Pyloric stenosis in Babies…

Pyloric stenosis (also called infantile hypertrophic pyloric stenosis or gastric outlet obstruction) is a narrowing of the pylorus – the passage leading from the stomach to the small intestine. When a baby has pyloric stenosis, the muscles in the pylorus have become so thickened and enlarged that food or milk are prevented from emptying out of the stomach into the small intestine. This usually happens in the first six weeks after birth. In this article you will read all the information about Pyloric stenosis.

Some important points:

  • The pylorus is the passage that connects the lower part of the stomach to the small intestine
  • All food leaving the stomach has to go through the pylorus
  • When a baby has pyloric stenosis, the muscles in the pylorus have become too thick to allow food or milk to pass from the stomach into the small intestine
  • Forceful or projectile vomiting soon after feeds is usually the first symptom
  • Pyloric stenosis requires surgical treatment
  • Surgery is performed once your baby’s dehydration is fully corrected by intravenous fluid
  • Pyloric stenosis affects more boys than girls (85:15) and tends to run in families.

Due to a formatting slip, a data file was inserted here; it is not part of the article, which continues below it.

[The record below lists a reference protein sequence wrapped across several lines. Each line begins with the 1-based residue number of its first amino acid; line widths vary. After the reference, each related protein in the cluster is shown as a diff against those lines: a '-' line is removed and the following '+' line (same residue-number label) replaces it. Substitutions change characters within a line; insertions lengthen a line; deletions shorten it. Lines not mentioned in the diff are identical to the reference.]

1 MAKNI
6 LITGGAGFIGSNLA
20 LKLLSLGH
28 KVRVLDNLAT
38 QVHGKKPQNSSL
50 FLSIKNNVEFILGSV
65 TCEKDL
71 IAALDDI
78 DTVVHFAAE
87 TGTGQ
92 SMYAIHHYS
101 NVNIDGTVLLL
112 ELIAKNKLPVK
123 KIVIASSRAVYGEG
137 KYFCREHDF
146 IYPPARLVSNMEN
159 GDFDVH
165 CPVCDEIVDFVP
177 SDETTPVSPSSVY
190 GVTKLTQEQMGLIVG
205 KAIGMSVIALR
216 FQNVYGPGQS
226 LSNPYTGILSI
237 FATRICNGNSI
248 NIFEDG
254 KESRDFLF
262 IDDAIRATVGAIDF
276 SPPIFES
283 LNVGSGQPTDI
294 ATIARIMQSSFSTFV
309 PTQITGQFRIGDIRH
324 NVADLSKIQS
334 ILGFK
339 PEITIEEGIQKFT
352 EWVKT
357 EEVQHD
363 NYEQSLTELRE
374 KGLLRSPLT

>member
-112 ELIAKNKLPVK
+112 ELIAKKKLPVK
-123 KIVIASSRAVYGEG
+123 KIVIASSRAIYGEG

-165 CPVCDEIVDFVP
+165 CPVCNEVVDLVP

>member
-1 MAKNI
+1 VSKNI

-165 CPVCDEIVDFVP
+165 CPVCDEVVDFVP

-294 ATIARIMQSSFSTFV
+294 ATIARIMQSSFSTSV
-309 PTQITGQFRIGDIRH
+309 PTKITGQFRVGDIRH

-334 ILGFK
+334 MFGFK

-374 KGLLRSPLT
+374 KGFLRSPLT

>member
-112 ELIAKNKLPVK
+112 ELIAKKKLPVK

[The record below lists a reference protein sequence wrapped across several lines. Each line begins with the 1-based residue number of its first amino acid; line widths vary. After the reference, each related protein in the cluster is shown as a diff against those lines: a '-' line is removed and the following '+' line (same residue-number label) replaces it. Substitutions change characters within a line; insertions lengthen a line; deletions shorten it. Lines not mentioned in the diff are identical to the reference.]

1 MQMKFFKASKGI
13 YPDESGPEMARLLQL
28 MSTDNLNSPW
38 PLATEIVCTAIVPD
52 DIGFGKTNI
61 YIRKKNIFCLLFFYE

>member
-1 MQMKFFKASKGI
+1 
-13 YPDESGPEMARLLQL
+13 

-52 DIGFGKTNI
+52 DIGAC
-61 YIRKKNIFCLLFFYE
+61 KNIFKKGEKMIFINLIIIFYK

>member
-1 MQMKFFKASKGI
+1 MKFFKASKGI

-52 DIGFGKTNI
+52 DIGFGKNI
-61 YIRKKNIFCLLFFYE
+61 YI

• It is not known what causes the thickening and enlargement of the muscles in the pylorus

Signs and symptoms

  • vomiting
    – persistent vomiting of feeds, usually within 30 minutes of a feed
    – vomiting may be so forceful that the vomit can be projected one meter out of the mouth (projectile vomiting)
    – the vomit is usually yellow, the colour of curdled milk
    – occasionally, the vomit may have small brown specks of old blood in it
    – despite the vomiting babies are usually keen to feed (because they are starving)
  • being miserable:
    – because they remain hungry
    – from stomach cramps which may be painful
  • failure to gain weight or weight loss
  • fewer, smaller stools
  • dehydration:
    – dry mouth and tongue
    – fewer wet nappies or not passing as much urine as usual
    – unusual sleepiness, difficult to rouse (lethargic)
    – sunken eyes
    – the soft spot on the top of the head (fontanelle) is more sunken than normal
  • sometimes you can see ripples or waves across the stomach (abdomen) after a feed – these are muscle contractions (peristalsis) as the stomach tries to empty into the small intestine
Pyloric stenosis requires immediate treatment.
  • You should go to your GP (general practitioner) or after-hours medical centre if your baby has symptoms suggestive of pyloric stenosis. Do not delay as young babies who are not able to feed normally can become more ill very quickly.
The treatment for pyloric stenosis is an operation called a pyloromyotomy.
This is performed by a team that usually includes a pediatric surgeon and a pediatric anesthetist.
A pyloromyotomy can be done using one of three techniques:
  1. open operation – a small cut is made directly over where the pylorus is
  2. umbilical approach – the cut is in the tummy button (umbilicus) itself
  3. ‘key hole’ surgery – three tiny cuts are made
In all the operations, the surgeon then cuts through and spreads the thickened and enlarged muscles of the pylorus, which relieves the blockage (obstruction).

style=”float:left;margin-right: 10px;”>{video}</div<